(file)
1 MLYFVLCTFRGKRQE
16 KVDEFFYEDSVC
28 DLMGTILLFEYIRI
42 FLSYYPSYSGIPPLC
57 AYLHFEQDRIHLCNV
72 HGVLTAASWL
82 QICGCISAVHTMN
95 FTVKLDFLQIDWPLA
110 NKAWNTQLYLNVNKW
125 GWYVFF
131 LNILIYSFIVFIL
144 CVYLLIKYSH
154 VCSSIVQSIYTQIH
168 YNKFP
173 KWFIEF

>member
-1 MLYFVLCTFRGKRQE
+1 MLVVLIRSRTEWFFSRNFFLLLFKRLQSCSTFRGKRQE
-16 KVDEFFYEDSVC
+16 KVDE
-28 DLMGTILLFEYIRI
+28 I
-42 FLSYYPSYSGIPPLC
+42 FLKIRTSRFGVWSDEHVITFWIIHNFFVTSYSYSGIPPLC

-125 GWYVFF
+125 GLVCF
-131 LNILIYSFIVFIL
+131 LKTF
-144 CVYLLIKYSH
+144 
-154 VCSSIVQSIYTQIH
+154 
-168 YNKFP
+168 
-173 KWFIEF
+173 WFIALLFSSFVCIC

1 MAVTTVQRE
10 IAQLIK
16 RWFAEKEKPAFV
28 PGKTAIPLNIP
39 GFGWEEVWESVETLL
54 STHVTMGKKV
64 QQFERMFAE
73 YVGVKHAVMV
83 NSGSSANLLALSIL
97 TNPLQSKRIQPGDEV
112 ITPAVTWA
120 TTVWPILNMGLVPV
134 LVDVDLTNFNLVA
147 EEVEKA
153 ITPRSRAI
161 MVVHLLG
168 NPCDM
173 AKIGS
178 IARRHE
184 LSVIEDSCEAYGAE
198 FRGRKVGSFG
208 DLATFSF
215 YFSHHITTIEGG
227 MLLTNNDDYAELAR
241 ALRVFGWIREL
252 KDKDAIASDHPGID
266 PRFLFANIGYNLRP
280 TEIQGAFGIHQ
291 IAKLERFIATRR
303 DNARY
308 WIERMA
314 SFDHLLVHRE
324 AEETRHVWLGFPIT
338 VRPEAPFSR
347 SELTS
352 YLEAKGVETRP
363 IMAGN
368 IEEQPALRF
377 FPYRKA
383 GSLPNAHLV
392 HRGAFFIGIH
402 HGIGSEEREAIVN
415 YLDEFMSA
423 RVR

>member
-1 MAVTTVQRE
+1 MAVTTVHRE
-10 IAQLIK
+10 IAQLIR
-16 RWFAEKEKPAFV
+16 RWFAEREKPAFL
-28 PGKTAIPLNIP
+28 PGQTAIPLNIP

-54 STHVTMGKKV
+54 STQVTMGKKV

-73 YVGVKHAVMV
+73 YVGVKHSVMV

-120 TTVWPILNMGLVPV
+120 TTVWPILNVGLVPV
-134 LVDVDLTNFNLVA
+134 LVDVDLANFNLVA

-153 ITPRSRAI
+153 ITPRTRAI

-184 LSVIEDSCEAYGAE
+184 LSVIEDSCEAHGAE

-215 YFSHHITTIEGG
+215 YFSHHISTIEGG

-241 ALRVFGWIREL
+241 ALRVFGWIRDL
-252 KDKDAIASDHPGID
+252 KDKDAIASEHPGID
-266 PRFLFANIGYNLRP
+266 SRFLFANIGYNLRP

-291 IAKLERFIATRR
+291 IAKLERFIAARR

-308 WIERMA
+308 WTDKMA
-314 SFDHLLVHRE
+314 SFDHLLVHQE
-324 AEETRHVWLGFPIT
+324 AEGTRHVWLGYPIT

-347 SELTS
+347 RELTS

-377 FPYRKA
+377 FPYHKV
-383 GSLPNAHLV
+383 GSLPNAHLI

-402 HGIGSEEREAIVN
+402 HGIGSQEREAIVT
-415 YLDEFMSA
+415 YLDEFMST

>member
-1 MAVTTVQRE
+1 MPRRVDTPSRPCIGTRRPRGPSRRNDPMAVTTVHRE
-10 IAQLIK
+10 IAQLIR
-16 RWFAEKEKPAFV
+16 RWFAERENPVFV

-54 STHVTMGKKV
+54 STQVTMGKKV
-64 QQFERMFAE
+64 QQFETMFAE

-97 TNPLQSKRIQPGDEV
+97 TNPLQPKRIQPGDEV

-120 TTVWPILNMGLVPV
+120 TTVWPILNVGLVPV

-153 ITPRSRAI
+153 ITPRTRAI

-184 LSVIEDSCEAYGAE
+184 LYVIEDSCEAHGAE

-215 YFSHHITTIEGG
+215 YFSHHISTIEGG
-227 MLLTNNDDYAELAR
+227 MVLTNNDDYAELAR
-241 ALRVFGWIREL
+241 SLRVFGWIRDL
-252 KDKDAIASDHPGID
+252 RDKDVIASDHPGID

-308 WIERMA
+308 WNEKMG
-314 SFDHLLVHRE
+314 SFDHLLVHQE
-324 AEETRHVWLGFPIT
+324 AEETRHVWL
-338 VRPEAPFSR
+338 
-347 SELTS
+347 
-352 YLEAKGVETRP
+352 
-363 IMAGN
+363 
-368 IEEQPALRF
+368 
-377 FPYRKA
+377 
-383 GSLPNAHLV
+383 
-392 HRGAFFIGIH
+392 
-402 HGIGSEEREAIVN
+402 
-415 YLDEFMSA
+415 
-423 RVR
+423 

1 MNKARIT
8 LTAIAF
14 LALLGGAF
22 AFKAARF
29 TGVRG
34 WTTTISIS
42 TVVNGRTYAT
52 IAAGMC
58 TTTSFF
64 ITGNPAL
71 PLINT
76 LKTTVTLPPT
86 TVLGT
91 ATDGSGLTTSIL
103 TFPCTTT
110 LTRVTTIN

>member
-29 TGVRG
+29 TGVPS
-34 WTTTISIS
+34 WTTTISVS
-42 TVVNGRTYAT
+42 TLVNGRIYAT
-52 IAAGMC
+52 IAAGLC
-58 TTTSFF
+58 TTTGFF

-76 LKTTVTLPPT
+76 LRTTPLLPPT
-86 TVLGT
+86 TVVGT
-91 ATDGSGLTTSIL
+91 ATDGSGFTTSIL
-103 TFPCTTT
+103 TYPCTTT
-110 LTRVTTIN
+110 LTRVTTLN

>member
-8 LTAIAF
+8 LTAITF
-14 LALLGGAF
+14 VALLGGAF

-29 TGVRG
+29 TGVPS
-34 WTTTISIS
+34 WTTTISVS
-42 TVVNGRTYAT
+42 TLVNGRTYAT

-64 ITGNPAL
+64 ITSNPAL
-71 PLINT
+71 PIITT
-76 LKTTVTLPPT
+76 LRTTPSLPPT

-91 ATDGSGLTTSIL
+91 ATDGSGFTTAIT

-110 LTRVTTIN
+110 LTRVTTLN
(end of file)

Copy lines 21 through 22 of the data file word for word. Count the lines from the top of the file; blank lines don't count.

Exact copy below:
-28 DLMGTILLFEYIRI
+28 I